Like I said before, in the end, I may not need two elbows. Just one with 1" diameter. Front port me thinks. We'll see. Two elbows like the iLoud is still a possibility if needed.

    EDIT: I also love the narrowness of the iLoud cabinet. I would have chosen a smaller tweeter for better off-axis response. But as it is, that thing probably images nicely.
     
    Last edited: Nov 27, 2017
  16. ultrabike

    ultrabike Measurbator - Admin

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    Crap. Forgot to include baffle. LOL, may have to rethink crossover.

    EDIT: Impedance will drop to 3 ohms minimum, but if baffle is included move 2 ohm resistor in ND91-4 crossover in series with the 8 uF cap.

    Like so:

    ND91-4_crossover_change.png

    No changes to tweeter crossover.
     
    Last edited: Nov 28, 2017
  17. ultrabike

    ultrabike Measurbator - Admin

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  18. ultrabike

    ultrabike Measurbator - Admin

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    Updated drawing after making holes for the tweeter. Press-on drivers are a bitch. I used a Dremel 4000 to route the wholes for the tweeter and the woofer (less powerful Dremel does not have enough juice to do this in a reasonable time). Too small for my 2 1/4 HP router. Actually did not want to spend $55 on a Jasper 240 jig (and sort of kicking myself for not doing so - nah, I'm too f'ing cheap, maybe I'' get it later).


    BoxDrawing.png

    Will post pictures of the cut outs in a bit. They were not as awesome as they could have been with the Jasper jig.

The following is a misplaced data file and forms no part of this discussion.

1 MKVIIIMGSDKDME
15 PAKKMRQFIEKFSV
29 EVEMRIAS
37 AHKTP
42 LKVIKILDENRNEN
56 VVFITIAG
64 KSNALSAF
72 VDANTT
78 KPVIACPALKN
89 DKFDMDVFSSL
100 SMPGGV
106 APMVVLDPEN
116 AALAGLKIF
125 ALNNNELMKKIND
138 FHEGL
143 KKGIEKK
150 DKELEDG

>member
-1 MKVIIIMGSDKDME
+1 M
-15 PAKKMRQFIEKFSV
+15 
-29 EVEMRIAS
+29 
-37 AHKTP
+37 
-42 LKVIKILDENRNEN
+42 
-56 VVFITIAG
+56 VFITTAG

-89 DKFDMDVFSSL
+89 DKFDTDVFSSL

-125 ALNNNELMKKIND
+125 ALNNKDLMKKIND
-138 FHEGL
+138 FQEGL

Actual dimensions of my particular cut out mess from caliper:

    Woofer: 2 31/32"
    Tweeter: 1 7/32"

    Did not route port because it's on it's way to me.
     
    Last edited: Dec 3, 2017
  19. ultrabike

    ultrabike Measurbator - Admin

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    Pictures of my mess...

    IMG_6170.JPG

    Need to make the holes for the port (after the port arrives), and then may route the edges for a prettier look.

    Baffles are not glued yet.

    There is some weirdness in the woofer cut out. It turns out the ND91-4 connections protrude the 3" diameter and some massaging was needed there to let the speaker settle down. The speaker was not designed for recessed installation. It mounts on top. Which some folks (like me) don't like that much.
     
  20. ultrabike

    ultrabike Measurbator - Admin

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    LOL! I'm actually thinking of redoing the holes with the deWalt + Jasper. Dammit!

    EDIT: Nah, we move forward, the holes would have been fine if not for that stupid extra work I had to do for the ND91-4 connector that interferes with the 3" hole. It's covered by the driver mounting. Measured the tweeter and the diameter is with in 1/32" as far as I can tell. Baffle edge routing will hopefully bring the goods.
     
    Last edited: Dec 3, 2017